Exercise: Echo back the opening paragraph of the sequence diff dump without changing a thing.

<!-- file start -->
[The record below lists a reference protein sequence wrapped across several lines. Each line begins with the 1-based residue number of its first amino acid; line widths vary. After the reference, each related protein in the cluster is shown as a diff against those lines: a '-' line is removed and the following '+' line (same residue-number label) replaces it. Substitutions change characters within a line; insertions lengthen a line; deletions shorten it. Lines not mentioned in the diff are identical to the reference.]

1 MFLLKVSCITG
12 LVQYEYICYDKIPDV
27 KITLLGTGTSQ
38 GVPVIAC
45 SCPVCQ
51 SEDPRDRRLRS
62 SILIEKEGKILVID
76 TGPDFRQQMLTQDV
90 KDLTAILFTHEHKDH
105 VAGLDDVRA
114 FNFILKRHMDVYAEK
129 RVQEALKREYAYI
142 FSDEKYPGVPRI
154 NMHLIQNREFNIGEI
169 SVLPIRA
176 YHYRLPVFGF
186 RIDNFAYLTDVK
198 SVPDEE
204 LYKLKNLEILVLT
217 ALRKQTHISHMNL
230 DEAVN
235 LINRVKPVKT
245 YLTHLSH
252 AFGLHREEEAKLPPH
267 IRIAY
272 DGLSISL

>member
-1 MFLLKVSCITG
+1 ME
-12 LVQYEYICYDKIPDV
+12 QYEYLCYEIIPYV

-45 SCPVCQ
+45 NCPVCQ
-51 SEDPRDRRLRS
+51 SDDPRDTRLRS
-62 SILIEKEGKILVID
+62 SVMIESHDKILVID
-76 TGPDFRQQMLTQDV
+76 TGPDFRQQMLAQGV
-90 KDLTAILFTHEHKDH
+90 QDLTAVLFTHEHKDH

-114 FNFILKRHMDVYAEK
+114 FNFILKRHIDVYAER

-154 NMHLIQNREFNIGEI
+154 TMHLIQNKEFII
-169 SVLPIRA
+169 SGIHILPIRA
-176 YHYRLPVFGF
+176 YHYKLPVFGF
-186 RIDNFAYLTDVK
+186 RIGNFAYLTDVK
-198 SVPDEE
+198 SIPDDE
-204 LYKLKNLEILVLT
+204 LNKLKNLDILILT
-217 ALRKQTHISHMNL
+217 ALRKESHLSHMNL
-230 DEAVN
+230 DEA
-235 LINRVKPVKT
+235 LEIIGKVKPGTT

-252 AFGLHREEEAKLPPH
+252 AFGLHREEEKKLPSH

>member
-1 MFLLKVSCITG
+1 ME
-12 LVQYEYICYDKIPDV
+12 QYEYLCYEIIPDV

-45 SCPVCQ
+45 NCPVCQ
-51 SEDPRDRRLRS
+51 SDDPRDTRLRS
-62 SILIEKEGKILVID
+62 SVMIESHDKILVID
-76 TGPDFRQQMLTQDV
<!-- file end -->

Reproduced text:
[The record below lists a reference protein sequence wrapped across several lines. Each line begins with the 1-based residue number of its first amino acid; line widths vary. After the reference, each related protein in the cluster is shown as a diff against those lines: a '-' line is removed and the following '+' line (same residue-number label) replaces it. Substitutions change characters within a line; insertions lengthen a line; deletions shorten it. Lines not mentioned in the diff are identical to the reference.]